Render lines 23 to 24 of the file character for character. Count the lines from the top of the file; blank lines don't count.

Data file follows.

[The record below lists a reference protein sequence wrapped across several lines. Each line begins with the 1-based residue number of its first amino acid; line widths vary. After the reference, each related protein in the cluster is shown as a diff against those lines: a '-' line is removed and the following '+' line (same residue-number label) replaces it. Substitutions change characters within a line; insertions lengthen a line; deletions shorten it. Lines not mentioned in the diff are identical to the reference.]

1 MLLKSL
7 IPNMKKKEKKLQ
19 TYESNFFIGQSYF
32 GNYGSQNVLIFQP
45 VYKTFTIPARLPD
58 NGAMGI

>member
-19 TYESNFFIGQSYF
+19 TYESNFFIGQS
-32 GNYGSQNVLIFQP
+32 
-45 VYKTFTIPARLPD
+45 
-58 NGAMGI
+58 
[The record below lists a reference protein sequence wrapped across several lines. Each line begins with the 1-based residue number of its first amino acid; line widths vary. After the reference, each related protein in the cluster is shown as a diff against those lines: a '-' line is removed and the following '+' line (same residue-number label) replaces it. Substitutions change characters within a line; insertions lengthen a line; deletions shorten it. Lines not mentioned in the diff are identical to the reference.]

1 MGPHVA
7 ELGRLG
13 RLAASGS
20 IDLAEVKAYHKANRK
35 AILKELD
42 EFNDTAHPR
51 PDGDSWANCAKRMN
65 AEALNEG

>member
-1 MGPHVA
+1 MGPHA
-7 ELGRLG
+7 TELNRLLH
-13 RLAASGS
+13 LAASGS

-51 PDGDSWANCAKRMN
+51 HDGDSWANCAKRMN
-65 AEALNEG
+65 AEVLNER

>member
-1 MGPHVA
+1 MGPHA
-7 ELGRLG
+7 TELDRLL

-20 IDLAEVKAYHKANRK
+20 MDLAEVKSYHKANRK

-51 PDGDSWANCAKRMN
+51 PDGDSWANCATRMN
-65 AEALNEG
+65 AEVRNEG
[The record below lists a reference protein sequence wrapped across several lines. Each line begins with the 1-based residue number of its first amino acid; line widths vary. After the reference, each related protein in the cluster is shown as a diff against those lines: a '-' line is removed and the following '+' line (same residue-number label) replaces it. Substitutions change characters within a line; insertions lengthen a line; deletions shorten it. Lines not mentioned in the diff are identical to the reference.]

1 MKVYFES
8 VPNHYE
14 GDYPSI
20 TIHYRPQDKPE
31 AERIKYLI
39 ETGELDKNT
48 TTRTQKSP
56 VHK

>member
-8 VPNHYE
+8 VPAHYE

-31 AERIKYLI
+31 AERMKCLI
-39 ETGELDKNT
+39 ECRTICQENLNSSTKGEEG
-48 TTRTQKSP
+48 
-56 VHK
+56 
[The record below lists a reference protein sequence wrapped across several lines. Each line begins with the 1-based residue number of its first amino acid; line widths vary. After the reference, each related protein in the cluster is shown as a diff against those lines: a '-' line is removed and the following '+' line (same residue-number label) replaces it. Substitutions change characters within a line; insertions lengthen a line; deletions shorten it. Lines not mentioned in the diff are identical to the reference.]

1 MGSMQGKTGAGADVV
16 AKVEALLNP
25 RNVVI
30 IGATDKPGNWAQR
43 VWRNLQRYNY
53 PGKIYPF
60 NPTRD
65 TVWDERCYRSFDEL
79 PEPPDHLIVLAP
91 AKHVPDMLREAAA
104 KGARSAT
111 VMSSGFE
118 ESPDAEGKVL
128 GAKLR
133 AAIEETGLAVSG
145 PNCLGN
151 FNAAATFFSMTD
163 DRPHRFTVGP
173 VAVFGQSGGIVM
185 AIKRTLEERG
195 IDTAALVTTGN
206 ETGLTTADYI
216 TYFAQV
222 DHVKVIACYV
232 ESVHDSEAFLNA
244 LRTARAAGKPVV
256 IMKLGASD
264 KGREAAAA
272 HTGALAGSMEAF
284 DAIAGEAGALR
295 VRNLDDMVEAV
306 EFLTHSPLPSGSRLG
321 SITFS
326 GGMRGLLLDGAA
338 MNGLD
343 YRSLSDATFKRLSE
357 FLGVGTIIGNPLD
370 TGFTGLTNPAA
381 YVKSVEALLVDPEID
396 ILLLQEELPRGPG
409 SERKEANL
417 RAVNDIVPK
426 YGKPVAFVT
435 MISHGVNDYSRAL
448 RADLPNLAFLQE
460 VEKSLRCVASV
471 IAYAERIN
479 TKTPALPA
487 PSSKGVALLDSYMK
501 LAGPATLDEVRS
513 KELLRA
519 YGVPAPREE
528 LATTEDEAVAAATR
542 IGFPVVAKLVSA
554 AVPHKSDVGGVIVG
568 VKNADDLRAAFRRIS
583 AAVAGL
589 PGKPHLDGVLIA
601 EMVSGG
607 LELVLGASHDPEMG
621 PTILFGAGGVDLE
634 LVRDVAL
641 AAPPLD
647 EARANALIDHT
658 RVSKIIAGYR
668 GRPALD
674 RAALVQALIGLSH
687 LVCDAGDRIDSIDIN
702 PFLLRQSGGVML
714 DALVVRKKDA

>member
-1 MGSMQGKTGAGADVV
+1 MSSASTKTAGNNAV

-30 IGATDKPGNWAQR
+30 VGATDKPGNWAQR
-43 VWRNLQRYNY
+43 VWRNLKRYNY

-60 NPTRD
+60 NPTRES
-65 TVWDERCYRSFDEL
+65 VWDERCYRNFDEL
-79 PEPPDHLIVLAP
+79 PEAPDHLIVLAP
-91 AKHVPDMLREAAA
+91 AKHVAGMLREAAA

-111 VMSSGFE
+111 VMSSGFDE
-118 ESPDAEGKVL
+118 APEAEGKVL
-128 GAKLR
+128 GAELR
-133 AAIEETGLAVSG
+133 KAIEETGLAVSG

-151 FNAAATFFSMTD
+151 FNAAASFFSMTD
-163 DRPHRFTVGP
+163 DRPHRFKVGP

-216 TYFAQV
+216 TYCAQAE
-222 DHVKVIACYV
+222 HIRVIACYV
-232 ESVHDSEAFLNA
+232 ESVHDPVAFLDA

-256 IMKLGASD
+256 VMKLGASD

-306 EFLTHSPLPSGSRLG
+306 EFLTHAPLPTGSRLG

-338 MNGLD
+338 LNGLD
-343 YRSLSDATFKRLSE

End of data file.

42 EFNDTAHPR
51 PDGDSWANCAKRMN